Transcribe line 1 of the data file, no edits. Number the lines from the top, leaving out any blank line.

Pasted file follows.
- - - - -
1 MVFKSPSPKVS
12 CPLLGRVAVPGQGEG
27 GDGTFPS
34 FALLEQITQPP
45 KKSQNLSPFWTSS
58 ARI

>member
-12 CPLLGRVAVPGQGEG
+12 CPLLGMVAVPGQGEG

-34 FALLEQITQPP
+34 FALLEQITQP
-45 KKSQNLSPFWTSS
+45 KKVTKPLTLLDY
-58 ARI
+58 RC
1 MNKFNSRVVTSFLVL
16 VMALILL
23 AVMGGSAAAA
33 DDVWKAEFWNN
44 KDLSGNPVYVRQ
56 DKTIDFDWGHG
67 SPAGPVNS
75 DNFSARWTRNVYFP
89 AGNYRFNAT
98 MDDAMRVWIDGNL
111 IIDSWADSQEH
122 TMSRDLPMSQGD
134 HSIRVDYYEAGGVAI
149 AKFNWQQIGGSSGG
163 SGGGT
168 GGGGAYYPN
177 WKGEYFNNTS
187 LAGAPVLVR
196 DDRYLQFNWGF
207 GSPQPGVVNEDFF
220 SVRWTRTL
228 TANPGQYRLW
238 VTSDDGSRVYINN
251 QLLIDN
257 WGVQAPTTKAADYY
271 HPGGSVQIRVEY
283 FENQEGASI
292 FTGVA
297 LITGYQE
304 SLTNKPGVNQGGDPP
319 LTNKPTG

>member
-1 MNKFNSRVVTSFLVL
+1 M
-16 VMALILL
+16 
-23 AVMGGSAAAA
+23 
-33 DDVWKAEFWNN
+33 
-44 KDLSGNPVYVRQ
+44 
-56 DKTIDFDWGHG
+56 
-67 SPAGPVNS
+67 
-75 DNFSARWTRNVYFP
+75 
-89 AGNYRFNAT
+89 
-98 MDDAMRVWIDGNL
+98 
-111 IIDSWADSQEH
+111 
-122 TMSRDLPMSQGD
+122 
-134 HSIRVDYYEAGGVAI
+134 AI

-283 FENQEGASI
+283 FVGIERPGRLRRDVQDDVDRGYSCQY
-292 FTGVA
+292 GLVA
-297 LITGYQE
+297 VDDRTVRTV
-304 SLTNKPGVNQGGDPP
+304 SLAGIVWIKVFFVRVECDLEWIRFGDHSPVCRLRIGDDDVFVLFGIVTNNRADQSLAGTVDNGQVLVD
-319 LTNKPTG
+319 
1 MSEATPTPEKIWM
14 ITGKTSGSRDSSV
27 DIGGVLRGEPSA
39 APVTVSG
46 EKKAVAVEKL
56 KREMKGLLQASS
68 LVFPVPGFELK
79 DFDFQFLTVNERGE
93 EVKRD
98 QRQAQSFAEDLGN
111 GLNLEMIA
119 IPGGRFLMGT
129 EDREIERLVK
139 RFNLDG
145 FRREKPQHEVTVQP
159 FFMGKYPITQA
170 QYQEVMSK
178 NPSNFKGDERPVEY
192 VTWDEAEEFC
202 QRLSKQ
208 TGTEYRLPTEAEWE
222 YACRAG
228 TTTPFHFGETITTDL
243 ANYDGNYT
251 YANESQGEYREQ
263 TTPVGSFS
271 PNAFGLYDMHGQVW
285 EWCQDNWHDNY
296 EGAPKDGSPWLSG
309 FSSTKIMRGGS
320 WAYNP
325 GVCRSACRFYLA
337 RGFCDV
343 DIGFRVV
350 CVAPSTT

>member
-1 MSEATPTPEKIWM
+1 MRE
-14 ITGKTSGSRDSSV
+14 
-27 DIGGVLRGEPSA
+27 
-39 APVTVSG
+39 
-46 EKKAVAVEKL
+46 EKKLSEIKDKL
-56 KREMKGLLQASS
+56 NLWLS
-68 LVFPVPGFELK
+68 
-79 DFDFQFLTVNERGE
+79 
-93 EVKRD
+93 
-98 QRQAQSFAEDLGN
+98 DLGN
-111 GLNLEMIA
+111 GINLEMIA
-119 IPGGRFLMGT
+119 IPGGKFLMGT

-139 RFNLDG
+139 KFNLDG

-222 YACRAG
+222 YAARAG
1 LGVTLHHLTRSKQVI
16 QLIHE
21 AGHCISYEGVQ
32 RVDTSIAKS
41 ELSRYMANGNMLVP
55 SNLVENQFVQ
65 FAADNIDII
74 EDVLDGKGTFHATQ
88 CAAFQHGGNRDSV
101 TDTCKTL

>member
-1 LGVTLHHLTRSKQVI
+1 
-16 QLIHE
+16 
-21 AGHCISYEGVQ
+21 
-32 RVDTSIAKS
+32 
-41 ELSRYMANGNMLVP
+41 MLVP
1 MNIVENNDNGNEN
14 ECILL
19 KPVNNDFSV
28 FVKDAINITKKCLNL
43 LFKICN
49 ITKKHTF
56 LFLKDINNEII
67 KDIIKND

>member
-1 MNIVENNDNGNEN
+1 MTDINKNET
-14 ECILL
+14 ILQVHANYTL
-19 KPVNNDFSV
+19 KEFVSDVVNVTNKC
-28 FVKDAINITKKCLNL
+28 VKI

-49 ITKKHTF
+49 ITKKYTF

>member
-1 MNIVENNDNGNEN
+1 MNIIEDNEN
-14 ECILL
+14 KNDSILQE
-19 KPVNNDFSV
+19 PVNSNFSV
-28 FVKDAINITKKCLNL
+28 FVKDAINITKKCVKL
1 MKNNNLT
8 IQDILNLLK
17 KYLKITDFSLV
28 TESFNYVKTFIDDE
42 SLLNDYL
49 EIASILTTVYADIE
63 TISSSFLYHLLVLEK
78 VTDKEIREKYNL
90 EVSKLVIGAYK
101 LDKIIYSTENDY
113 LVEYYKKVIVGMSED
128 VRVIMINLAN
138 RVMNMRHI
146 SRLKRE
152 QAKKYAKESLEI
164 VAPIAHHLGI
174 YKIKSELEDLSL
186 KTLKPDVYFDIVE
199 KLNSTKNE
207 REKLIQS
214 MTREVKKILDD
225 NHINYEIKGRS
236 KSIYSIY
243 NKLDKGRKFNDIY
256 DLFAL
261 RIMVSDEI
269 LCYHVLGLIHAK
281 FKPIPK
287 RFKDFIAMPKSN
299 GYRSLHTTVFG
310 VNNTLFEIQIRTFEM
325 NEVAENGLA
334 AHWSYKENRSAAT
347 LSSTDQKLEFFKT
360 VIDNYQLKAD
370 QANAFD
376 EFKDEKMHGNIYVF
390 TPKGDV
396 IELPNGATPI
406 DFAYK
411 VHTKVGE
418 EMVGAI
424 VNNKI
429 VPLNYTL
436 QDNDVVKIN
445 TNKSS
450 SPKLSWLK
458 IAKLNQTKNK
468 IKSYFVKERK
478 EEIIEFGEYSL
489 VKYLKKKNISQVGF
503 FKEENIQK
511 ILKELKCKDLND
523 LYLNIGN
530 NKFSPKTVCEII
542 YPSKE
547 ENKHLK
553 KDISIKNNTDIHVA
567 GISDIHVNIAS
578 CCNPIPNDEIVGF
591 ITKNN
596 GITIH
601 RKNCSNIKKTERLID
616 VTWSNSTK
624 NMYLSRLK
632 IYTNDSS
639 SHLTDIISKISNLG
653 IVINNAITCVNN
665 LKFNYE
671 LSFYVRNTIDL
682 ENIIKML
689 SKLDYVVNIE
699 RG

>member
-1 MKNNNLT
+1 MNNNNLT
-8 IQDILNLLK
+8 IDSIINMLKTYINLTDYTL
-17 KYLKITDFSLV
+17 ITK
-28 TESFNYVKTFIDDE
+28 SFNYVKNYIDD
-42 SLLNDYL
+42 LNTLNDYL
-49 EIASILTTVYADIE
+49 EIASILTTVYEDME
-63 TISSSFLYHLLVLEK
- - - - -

1 MVFKSPSPKVS